Is Your Website Mobile-Friendly?
Sally Consumer is an active user of the Internet. She uses it to find coffee shops, restaurants, doctors and lawyers. More often than not, her searches take place on her phone or her tablet. If your website or blog loads slowly, doesn’t fit the smaller screen forcing Sally to pinch or zoom in order to read the content, she will move on to a more responsive or mobile friendly website.
Google has long been aware of Sally’s search habits and has decreed that its search robots will include a website’s “mobile-friendliness” as a ranking signal. This means that site pages that can’t fit comfortably on the smaller screens will see a downgrade in ranking.
How do I know if my website is mobile-friendly?
Ever efficient Google has created a website where you can enter your webpage URL (Uniform Resource Locator) or web address to test it. Find and click on the Mobile-Friendly Test, enter your web address and you will quickly know the results. If you fail the test, contact your web developer or website host to find out how to make your website responsive or mobile friendly.
What is a mobile-friendly design?
A mobile-friendly website is one that is designed to work the same way across all devices. A website with no usability concerns regardless of whether it’s being viewed on a phone, tablet or laptop is mobile friendly. If your website, like most law firm websites, is basic with few navigation drop-downs and no animation, it may pass the test.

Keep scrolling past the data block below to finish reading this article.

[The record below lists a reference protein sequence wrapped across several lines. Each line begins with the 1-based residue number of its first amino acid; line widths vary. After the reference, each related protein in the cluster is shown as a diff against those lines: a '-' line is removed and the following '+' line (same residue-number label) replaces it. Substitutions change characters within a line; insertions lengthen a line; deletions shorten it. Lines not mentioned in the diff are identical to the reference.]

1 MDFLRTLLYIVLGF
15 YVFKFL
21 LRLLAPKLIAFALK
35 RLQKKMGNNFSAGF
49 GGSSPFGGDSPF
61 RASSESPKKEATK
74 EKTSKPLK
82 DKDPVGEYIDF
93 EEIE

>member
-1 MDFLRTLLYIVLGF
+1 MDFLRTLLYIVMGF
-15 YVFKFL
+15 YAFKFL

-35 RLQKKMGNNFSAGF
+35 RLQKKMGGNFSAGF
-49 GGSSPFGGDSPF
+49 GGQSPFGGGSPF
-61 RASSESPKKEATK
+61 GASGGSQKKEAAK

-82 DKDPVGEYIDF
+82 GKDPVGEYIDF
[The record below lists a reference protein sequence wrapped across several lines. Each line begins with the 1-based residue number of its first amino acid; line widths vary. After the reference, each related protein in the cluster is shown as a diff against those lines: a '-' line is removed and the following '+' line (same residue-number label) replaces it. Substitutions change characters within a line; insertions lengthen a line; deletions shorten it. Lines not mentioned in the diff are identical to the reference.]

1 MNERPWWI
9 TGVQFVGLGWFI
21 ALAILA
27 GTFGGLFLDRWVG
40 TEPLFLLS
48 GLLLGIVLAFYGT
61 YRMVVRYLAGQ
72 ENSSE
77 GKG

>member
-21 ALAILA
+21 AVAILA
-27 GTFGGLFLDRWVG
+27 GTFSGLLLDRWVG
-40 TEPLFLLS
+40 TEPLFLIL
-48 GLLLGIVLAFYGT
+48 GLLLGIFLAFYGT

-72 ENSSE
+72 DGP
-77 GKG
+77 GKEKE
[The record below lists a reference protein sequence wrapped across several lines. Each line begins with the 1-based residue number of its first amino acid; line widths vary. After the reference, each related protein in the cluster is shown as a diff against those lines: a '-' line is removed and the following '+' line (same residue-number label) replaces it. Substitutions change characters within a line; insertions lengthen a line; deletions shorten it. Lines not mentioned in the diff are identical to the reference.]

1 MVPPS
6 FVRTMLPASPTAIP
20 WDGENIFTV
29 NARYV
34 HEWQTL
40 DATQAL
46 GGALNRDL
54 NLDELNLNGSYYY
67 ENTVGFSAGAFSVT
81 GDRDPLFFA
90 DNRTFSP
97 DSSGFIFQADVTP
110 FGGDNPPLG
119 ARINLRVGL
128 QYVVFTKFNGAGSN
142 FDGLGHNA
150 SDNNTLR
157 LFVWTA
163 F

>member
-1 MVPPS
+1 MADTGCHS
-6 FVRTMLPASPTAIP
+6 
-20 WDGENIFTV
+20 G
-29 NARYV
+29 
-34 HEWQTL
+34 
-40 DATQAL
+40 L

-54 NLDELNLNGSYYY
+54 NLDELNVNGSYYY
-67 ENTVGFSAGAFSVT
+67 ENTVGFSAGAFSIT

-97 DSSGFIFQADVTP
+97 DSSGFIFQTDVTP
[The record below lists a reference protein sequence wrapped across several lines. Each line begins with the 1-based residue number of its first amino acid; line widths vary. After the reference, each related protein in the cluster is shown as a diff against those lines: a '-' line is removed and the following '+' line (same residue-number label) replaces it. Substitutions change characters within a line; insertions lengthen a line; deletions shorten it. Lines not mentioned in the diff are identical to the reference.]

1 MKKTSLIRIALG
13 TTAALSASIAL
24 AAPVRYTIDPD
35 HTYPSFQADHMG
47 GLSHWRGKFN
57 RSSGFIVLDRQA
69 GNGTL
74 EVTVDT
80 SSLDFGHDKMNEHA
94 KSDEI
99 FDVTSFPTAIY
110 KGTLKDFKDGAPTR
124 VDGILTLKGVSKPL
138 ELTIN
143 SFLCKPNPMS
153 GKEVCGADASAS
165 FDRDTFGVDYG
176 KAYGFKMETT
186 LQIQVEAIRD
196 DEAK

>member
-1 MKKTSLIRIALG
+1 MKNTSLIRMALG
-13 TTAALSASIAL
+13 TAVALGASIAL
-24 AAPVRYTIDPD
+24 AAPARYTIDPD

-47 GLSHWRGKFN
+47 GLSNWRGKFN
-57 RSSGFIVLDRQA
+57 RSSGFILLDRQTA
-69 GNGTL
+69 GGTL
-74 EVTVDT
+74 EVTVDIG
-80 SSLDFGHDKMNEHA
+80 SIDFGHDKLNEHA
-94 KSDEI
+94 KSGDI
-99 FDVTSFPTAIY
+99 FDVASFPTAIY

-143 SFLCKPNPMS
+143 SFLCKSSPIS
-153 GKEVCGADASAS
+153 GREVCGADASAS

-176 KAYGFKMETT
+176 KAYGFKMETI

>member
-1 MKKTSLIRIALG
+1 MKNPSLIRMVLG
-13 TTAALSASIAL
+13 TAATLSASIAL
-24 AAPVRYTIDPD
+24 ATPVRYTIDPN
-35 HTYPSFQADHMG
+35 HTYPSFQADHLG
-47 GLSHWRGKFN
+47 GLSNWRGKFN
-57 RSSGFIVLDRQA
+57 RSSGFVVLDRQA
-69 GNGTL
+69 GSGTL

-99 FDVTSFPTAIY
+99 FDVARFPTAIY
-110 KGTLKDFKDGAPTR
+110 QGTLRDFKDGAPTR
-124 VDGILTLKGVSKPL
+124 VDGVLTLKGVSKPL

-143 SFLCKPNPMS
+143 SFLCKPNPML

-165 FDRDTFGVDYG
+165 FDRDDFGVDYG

The key features of a mobile-friendly website are: Static content that doesn’t change, Simplified navigation, Images display smaller, and it’s Not reliant on a particular operating system to work properly.
What about a responsive design?
A responsive website is one that changes based on Sally Consumer’s needs and the device she’s using to conduct her search. With responsive design, text and images change from, for example, a three-column layout to a single column display. Unnecessary images are hidden so they don’t compete with the more important information on the smaller display.
The key features of a responsive website are:
- Content changes,
- · Abbreviated navigation,
- · Improved images, and it’s
- · Reliant on a particular operating system to work properly.
Which do I need?
A simplified mobile friendly site will give you a consistent website experience across all devices. If you don’t have a large mobile audience (less than 35%), your site is simple with mostly text and images and your picture sizes are small, allowing for quick loading, a mobile-friendly site is for you.
Consider a responsive site if more than 35% of your web traffic is on mobile devices, your website content is complex or has features that are difficult to use on a phone or tablet or you want your website to appear up-to-date longer. Be aware that a responsive design takes expertise, proper planning and a larger budget.
Sally Consumer is in a hurry. She wants to solve her problems now. She will quickly pass by websites that load slowly and are hard to navigate on her phone or tablet. To be sure your website is the one she picks, test it for mobile-friendliness and make any necessary adjustments. i